I listen to the waves crash just outside our oceanside retreat, and I feel as if I have come home. I have come home to the Oregon Coast, and feel the familiar catch of my breath and flutter in my stomach. My best friend brings me here at least once a year, indulging in my longing to see the mist on the mountains, rushing by at a frenzied pace on its way to who-knows-where, and patiently waits as I keep early hours so I can sneak out the sliding door, plaid keds and medium warmth jacket on, and gallop, pell-mell, to the place of whitecaps and frothy foam while the waves scramble inland, always reaching, reaching as far as the tide allows.
The first sight of the ocean, peeking out through the majestic, emerald trees, brings a grin to my face, as if it is the first time here. I reason that it IS my first time. It is my first time seeing this particular water, and it will be my first time seeing this particular set of waves, and shells, and people. I bring down the window of the car and take a deep lungful of sea air, letting the breeze wash over my body. It is a joy I look forward to over and over again.
I become impatient as Jen looks for parking. LET’S JUST PARK HERE…NO HERE. HOW BOUT HERE? JUST PARRRRKKK!!!! And then…. A spot. A SPOT!!! She pulls in, and I’m off like a shot. Only after I have looked and walked and picked up shells does she get a respite. I pull her along, no matter the weather. Raining? Grab a jacket. Windy? We will get used to it. Just COME ON, ALREADY!
She let’s me be ridiculous.
Like a mix between a gleeful child and a foreign tourist, just here for the day, I have to see it all. I wave her over, saying, “Look at this. Is this one an agate?” To which she says, “Nope. Just a cool rock. Again.” I say, “Look at that mist! Think it will go away?” To which she sighs slightly, “Probably in the afternoon, remember?” Last time I was here, I cajoled her into walking with me along the beach just a bit too long for the weather to cooperate, and we ended up in a deluge, the wind and rain whipping our entire bodies, coming at us horizontally. It felt like sand stinging our our faces, our feet, our entire bodies, and I was still grinning as we ran back up the coast to our car.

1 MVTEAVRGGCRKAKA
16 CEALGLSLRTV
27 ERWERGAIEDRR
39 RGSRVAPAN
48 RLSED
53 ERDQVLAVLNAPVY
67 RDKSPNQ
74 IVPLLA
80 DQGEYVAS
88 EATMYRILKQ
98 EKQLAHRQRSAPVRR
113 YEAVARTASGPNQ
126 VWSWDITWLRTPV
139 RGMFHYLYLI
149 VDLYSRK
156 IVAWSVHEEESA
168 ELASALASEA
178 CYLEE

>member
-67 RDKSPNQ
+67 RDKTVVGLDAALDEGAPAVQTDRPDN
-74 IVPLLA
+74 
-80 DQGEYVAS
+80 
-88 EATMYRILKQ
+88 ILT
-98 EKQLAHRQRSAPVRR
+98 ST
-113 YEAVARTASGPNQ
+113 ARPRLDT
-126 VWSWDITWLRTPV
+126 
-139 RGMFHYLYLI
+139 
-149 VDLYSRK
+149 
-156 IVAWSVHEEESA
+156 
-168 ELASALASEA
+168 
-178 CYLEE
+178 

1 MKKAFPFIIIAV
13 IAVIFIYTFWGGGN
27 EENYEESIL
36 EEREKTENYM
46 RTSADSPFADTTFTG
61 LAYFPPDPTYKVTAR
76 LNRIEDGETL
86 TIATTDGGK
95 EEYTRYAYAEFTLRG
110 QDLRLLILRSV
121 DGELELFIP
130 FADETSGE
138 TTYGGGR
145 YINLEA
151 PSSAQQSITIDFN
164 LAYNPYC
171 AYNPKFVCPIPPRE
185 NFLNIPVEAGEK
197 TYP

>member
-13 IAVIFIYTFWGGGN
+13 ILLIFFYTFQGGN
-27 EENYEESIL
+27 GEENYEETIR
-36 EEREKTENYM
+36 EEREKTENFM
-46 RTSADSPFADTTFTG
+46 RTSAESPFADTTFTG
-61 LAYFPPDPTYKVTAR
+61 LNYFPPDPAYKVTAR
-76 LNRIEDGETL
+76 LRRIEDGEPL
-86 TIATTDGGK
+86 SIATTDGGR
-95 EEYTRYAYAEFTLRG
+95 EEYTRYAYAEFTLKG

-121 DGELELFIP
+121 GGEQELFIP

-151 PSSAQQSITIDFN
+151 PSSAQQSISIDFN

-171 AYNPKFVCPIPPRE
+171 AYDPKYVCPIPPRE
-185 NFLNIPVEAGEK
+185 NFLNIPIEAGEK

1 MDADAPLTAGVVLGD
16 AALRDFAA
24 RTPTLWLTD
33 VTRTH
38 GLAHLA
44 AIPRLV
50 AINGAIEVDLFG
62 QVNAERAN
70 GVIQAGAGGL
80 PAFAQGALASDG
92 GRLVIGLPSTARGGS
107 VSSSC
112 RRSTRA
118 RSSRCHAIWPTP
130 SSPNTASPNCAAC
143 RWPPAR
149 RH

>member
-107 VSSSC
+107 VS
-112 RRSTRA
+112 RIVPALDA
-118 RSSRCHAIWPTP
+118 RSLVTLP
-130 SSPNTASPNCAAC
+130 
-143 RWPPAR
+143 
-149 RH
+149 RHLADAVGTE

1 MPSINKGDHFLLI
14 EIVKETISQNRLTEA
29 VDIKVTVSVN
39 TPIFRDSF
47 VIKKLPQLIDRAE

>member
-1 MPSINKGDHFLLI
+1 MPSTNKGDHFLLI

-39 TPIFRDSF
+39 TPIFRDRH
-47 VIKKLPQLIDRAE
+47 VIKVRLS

She lost her grin on the way, somewhere.
This morning I woke up early. I cracked open the sliding door, first thing, to hear the morning song of waves and breeze. And mist greeted me with a conspiratorial air. LET’S GET YOU SHROUDED, it seemed to say. LET’S GIVE YOU THIS PLACE ALL TO YOURSELF. I complied. I stepped out onto the grass, down the stairs, and got lost.
The building disappeared. Down The Beach disappeared. Up This Way disappeared. There was only the stretch of sand that led me to the water. And down I went. The tide was out. Way out. I hiked around driftwood and rippled, dimpled sand, shaped by the night breeze. I followed a rivulet of water, eeking its way to find the main body of water after getting trapped in a shallow gully. Yard by yard, the sand turned pristine, as if no foot had ever tread this beach before. This morning, it was true. I was the only one around to enjoy the gift of beauty this morning. It was just for me.
I gazed at the waves, as I always do, with the idea that if I just noticed long enough, a pattern would emerge. One crash, two crashes, three, four, five… then a lull where the water leaps forward further than before, washing over my feet and ankles before I can get away. I never get the pattern down. I wouldn’t want to. It gives me a reason to reflect and enjoy.
Of course I take pictures. Of course it does nothing to capture the reality. I sigh. And the mist blows away. Just like that. The anonymity is gone and things materialize. Like the village of BRIGADOON, people, dogs, buildings, sandcastles in the making… they just appear like nothing has happened. Except that the sun is out now, and as I meander back to check on Jen, people poke their heads out of their doorways. With their cups of coffee, in twos and threes, they get ready for their day of flying kites and herding kids because the mist is gone. It is their time now.
I let them have it. I walk inside.